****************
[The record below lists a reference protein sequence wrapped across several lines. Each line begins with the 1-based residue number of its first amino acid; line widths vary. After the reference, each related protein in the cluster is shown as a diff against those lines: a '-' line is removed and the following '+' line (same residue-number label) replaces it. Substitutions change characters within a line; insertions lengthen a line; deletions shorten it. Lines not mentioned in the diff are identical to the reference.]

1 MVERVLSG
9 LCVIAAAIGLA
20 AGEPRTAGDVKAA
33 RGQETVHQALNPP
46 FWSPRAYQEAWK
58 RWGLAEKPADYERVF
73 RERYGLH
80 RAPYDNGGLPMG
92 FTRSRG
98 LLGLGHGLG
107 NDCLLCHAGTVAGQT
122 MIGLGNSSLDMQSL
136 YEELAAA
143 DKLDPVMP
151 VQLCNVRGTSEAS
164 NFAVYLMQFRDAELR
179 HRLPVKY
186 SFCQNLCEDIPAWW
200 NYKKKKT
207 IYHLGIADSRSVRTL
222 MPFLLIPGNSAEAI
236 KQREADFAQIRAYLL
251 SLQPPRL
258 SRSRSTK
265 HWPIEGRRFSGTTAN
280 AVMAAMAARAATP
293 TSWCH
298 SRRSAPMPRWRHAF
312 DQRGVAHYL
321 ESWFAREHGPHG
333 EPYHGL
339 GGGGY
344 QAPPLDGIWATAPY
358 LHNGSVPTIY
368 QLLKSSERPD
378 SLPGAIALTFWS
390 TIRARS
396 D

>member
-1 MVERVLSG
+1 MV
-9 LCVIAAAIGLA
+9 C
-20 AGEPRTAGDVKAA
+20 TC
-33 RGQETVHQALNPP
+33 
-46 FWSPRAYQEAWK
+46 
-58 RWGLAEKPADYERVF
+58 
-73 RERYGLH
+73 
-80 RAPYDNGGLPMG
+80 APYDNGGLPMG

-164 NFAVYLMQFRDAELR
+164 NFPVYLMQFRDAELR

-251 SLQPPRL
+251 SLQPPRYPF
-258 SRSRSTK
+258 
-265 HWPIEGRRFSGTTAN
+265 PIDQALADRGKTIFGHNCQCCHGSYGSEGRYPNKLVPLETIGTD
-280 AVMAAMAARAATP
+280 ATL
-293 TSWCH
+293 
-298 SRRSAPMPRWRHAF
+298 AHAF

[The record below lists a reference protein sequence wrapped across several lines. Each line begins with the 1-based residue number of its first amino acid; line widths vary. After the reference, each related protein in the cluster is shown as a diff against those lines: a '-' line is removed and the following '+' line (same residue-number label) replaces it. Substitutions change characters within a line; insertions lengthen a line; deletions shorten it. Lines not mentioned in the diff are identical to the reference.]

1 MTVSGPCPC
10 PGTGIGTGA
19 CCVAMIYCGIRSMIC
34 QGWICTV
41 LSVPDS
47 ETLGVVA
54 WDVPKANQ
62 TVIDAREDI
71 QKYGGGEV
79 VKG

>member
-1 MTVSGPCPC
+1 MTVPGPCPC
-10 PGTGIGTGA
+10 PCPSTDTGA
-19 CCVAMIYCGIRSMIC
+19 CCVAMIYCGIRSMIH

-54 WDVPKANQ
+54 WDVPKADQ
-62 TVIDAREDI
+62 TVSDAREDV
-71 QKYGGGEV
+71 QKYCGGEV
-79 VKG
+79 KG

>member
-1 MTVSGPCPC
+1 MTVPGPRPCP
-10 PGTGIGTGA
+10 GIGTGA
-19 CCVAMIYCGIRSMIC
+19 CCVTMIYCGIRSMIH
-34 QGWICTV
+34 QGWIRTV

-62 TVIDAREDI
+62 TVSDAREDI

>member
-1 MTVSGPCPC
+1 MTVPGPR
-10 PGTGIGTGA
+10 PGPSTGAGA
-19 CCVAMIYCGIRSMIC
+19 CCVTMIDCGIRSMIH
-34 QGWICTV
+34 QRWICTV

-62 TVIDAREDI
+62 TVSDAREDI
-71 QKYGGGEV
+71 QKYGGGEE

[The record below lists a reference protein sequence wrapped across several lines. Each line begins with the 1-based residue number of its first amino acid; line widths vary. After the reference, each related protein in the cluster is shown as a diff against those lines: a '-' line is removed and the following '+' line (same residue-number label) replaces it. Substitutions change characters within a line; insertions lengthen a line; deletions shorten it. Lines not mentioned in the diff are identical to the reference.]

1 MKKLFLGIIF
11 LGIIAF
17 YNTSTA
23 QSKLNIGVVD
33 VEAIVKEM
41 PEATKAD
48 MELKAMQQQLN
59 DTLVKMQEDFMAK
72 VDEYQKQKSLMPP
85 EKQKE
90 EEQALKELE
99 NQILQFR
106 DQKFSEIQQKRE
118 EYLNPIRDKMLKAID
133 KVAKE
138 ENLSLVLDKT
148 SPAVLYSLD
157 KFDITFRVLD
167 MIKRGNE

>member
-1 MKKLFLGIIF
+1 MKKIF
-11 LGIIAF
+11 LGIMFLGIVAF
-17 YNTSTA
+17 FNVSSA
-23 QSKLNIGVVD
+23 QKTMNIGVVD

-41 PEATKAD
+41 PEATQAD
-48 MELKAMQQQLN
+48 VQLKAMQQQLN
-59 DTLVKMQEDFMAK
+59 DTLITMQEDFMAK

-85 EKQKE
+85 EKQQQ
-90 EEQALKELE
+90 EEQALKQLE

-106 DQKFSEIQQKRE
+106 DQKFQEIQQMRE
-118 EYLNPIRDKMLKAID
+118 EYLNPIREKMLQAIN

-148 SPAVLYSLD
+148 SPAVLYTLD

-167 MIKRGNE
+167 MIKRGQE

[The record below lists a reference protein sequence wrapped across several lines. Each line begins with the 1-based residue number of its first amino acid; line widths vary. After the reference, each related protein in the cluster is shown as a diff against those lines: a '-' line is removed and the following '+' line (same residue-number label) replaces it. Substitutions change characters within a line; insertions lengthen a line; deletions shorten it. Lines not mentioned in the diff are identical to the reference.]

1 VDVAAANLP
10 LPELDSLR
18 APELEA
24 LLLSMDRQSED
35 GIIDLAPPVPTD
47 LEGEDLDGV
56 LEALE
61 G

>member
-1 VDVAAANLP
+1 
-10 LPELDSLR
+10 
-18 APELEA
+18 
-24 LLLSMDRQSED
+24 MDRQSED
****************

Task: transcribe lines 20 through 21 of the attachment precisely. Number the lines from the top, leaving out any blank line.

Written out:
200 NYKKKKT
207 IYHLGIADSRSVRTL